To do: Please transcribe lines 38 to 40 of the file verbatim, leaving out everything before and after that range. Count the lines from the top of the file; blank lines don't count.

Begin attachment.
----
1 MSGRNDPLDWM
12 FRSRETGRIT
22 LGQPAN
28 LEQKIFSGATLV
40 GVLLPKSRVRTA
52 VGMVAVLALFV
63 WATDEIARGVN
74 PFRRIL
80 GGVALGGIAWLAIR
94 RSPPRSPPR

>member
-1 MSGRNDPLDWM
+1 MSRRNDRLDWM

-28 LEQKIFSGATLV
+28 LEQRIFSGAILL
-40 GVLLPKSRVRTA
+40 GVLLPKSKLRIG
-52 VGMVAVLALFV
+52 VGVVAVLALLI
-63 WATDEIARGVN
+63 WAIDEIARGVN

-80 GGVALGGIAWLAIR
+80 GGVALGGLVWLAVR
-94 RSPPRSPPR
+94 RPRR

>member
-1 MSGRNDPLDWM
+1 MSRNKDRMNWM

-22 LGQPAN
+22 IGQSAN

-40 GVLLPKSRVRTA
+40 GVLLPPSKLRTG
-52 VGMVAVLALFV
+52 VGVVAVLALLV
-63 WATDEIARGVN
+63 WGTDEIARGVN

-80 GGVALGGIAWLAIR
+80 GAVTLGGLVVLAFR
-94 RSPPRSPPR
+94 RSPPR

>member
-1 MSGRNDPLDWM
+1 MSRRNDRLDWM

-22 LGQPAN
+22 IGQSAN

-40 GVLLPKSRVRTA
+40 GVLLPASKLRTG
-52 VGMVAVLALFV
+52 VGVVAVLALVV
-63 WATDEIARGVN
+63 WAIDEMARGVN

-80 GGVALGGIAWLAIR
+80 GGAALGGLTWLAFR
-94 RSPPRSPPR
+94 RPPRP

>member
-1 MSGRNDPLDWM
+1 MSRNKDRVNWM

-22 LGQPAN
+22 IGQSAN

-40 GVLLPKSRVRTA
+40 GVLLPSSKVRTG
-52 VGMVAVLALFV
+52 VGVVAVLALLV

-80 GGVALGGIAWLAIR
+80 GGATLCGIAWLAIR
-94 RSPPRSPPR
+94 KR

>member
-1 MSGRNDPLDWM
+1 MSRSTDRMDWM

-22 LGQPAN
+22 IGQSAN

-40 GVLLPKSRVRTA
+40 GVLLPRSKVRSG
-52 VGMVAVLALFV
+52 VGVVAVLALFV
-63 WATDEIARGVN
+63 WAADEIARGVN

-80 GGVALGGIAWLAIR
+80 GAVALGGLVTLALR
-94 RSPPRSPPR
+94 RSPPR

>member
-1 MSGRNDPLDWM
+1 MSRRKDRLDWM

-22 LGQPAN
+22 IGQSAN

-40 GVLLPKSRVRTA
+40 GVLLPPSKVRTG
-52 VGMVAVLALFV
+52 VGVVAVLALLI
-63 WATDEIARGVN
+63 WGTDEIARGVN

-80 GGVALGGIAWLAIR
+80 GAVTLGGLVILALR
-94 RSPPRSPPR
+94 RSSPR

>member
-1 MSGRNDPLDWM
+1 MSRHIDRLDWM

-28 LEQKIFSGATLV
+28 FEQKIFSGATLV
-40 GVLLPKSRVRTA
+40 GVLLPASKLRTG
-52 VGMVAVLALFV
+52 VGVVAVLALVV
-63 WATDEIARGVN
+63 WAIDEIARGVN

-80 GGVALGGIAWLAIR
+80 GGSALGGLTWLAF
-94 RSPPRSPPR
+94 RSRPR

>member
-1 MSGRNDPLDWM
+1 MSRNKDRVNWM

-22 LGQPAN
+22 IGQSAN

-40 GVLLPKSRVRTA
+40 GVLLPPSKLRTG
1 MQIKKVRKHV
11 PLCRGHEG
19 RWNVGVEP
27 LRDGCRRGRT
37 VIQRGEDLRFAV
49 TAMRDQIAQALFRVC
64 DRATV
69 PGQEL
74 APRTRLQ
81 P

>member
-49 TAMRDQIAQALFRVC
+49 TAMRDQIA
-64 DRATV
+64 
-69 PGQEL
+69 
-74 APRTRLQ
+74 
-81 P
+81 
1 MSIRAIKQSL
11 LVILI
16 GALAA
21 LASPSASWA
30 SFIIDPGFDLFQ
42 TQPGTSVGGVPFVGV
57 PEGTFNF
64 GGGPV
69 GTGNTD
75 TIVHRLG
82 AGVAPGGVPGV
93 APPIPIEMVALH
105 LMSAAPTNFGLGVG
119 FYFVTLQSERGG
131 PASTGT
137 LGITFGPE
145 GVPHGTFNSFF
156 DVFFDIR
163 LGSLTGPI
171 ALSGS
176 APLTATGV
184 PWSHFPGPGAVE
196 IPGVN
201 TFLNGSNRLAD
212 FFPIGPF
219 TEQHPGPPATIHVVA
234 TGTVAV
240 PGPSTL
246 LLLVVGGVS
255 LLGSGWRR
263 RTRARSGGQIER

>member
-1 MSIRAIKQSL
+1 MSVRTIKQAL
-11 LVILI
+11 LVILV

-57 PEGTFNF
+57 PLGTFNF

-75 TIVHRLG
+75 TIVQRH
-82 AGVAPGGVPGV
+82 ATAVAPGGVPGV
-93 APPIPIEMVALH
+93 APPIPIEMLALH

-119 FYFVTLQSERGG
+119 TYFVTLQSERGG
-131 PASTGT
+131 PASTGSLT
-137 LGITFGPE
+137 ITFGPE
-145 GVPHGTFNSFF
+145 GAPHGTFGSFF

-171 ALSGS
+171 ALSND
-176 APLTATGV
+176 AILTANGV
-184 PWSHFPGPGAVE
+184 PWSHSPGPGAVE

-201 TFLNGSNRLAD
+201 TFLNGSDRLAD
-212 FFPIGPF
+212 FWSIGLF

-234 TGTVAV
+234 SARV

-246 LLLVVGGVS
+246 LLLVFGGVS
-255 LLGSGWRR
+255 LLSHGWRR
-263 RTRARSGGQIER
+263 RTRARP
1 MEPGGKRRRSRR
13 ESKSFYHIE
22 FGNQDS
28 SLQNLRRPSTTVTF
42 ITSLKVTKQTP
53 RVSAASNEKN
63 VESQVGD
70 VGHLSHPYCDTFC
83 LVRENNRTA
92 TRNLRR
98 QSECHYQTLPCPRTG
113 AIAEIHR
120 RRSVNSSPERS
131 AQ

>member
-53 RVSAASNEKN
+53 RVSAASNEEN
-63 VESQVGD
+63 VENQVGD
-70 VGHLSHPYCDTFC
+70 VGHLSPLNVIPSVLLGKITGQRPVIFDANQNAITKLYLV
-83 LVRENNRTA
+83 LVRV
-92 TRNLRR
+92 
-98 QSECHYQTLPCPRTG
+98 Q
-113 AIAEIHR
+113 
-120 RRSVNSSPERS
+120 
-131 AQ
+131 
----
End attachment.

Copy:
+80 GAVTLGGLVVLAFR
-94 RSPPRSPPR
+94 RSPPR